New York architect Christopher Kitterman is no stranger to small spaces. As the principal of STADT Architecture, he recently reworked a narrow triplex that was featured in our November 2016 issue. But a recent project proved more personal: the renovation of his 450-square-foot apartment in Manhattan's Gramercy neighborhood.
The tight quarters proved challenging when trying to create a logical layout. A bathroom at the center of the space cut off the living area, which had previously been dominated by a bed.
To make sense of the space, Kitterman used the existing architecture as a guide. The back of the apartment, where a 12-foot-high ceiling leads to a small terrace, would become the main living room, while shorter 8.5-feet-tall ceilings would cover the kitchen and dining area and convertible bedroom. To pull it all together, Kitterman opted for a bright neutral color palette and walnut herringbone floors from LV Wood.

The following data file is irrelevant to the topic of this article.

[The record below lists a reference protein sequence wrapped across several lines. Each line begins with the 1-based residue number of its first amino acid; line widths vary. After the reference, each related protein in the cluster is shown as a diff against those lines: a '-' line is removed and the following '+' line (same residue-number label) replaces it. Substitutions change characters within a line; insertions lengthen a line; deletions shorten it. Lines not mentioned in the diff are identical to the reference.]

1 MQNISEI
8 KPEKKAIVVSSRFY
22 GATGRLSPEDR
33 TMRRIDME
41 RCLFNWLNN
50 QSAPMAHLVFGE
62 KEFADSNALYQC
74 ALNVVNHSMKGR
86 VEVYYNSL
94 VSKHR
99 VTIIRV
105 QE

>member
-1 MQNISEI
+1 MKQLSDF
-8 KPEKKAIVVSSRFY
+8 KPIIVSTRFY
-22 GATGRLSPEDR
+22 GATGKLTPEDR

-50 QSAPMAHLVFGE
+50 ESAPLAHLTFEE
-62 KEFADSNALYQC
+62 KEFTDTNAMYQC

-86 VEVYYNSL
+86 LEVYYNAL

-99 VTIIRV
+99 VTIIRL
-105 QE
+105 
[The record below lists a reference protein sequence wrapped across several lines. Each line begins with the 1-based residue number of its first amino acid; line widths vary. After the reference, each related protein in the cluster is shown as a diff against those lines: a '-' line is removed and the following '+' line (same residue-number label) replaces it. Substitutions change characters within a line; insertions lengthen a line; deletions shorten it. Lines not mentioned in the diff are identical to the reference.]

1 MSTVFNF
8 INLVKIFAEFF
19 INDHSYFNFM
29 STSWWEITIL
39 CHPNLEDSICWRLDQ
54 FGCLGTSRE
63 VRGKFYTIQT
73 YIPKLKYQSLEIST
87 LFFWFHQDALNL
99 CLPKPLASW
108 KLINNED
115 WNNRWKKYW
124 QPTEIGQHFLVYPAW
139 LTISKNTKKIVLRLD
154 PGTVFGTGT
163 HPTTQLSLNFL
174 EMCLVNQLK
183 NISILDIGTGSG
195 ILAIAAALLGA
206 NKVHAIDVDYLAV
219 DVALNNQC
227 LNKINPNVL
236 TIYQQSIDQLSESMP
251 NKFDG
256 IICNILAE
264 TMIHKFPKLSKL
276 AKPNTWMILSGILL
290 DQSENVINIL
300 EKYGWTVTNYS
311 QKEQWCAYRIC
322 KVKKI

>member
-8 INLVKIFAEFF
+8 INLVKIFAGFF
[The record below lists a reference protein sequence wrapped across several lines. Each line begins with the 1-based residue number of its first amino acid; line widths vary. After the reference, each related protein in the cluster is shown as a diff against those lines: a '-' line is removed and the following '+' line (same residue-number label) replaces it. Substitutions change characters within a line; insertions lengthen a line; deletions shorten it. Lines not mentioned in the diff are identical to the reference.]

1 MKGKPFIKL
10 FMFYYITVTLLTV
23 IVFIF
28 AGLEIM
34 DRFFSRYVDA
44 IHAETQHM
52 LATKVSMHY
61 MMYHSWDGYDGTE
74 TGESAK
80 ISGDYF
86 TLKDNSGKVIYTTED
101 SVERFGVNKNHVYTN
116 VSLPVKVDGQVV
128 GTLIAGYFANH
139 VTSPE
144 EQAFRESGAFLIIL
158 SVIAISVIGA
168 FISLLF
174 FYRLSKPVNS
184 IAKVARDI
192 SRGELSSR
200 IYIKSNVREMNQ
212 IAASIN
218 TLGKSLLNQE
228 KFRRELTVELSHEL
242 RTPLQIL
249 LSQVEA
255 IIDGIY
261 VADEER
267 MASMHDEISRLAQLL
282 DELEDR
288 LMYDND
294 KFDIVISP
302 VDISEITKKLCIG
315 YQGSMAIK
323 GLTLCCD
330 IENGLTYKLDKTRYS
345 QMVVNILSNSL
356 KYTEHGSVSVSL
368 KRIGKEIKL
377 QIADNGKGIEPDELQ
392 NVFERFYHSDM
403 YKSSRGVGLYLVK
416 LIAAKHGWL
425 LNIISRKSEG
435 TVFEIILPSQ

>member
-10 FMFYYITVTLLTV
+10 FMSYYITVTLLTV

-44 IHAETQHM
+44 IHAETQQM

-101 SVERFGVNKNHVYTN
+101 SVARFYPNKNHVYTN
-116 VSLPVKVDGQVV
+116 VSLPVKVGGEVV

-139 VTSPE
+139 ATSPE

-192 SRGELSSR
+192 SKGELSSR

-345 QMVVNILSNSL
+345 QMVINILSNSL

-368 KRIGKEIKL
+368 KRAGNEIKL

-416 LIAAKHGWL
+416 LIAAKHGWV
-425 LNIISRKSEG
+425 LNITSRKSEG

Creating a new space for sleeping was equally important. Rather than giving over valuable square footage to a bed, Kitterman chose a queen-size Murphy bed system from Häfele that can be hidden behind a curtain during the day. When it's time to drop the bed at night, the curtain slides aside to cover the home's entrance, creating a cozy sense of privacy.
By placing the bed near the entrance of the apartment, Kitterman was able to leave an open space for a dining table—with room for eight—off of the new galley kitchen, which now gets plenty of natural light thanks to the reconfigured layout.
Get the Dwell Newsletter
Be the first to see our latest home tours, design news, and more.